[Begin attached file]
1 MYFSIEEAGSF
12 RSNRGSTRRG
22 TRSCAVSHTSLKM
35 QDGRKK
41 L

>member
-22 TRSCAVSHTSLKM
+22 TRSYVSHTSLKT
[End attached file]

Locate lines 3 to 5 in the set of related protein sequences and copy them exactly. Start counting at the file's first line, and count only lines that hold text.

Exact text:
22 TRSCAVSHTSLKM
35 QDGRKK
41 L